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Talent, attitude, coping with pain - how 'postman' Peacock became global star

From BBC - July 17, 2017

"He's like the postman - he always delivers."

So said Aled Davies as his British team-mate and friend Jonnie Peacock prepared for Sunday's T44 100m final at the World Para-athletics Championships.

Peacock, already a double Paralympic champion, not only delivered, but wrapped the package and stuck on a bow by claiming his second world title at London Stadium.

It was a performance that cemented the 24-year-old's status as Britain's blockbuster attraction in Para-athletics.

But how has a quiet boy from Cambridgeshire, who had his leg amputated below the knee as a five-year-old after contracting meningitis, found the ingredients to become a global sprint star?

Have the right attitude - and personality

Peacock's breakthrough moment came in the same stadium as Sunday's triumph, taking his first career global title at London 2012.

He had broken the world record two years earlier, but that was in very favourable conditions and he was viewed by most as an outsider for gold at the 2012 Paralympics.

A lot of that, perhaps, came from his understated and unassuming character.

"He is not the archetypal sprinter - cocky and brash. He's a very considered guy and quite quiet," said BBC Radio 5 live expert Allison Curbishley, a Commonwealth Games 400m silver medallist.

"The first time I met him in 2010, he was with his mum, and there was a lot of hype about this guy. He was a kid and so young but you could tell there was something - good looking guy, blond hair, blue eyes, really popular with all the ladies."

Before his victory at London 2012, Peacock stood on the start line and raised a finger to his mouth to silence the crowd. Tens of thousands of people obliged.

For 11-time Paralympic champion Baroness Grey-Thompson, it was a defining moment.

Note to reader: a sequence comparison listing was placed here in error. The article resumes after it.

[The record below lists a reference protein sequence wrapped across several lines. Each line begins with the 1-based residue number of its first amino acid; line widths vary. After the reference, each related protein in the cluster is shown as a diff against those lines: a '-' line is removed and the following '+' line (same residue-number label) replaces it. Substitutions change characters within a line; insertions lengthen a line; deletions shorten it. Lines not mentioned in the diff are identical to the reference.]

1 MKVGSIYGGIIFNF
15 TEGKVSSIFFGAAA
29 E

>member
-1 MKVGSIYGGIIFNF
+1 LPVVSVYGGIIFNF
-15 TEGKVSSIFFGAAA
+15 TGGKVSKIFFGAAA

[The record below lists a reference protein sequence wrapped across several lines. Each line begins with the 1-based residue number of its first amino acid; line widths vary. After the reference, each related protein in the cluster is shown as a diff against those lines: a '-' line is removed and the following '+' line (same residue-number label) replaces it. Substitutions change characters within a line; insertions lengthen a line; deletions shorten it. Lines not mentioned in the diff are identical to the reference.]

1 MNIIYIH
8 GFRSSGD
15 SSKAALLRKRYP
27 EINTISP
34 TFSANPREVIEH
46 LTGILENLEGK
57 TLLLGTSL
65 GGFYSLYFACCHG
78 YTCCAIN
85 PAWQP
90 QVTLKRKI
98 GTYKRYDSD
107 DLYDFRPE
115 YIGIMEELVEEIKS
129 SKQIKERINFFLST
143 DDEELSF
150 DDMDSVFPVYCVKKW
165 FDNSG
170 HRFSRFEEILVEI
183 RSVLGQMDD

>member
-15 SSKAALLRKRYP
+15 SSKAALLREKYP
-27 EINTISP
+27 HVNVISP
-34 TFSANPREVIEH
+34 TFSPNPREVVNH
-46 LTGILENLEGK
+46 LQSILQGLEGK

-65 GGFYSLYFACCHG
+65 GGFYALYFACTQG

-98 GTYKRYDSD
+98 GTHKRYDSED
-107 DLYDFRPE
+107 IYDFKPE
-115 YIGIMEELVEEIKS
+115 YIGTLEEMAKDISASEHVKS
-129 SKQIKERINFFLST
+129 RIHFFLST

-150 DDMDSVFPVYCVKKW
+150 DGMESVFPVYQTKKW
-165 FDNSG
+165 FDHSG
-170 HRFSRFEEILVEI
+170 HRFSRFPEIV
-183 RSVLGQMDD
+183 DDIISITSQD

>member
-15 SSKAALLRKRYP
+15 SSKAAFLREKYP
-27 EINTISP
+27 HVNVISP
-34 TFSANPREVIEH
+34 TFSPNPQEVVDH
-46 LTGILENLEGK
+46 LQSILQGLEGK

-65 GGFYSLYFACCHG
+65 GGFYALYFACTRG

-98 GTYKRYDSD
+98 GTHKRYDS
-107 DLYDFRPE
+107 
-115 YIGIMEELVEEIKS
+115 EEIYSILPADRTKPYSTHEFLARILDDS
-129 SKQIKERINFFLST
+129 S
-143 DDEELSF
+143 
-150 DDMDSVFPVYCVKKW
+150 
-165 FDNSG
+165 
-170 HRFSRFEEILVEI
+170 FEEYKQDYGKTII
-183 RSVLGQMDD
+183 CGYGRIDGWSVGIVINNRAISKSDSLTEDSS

"Of all the years I have been watching any athletics, he's the only person I have seen shush an audience. That was incredible. That moment set him on a different level," she said.

"He's quite humble. He gets on with it. He's great at spending time with people and kids and there's a lot of athletes who do not like that."

Be there when blades are cool

Before Peacock's emergence, South African sprinter Oscar Pistorius had put amputee athletics on the map in the mid-2000s, winning the first four of his Paralympic titles and expressing a desire to compete in the Olympics.

With Pistorius in the sporting limelight, blades - the curved prosthetics used by amputee runners - became cool.

"Until blades were starting to come through in the 1990s, amputee running was quite awkward and it was clunky to watch," said Grey-Thompson. "It did not look really elegant.

"As the blades changed you could run in the style of an able-bodied athlete. The times came down and it became more understandable for people to watch."

In 2012, Pistorius would finish fourth and almost two tenths of a second behind Peacock in the 100m.

"At that point, with Oscar Pistorius, blade running had started to become quite sexy," said Curbishley.

Be extremely talented

Cope with the pain of being an amputee athlete

But does he go to Tokyo 2020?

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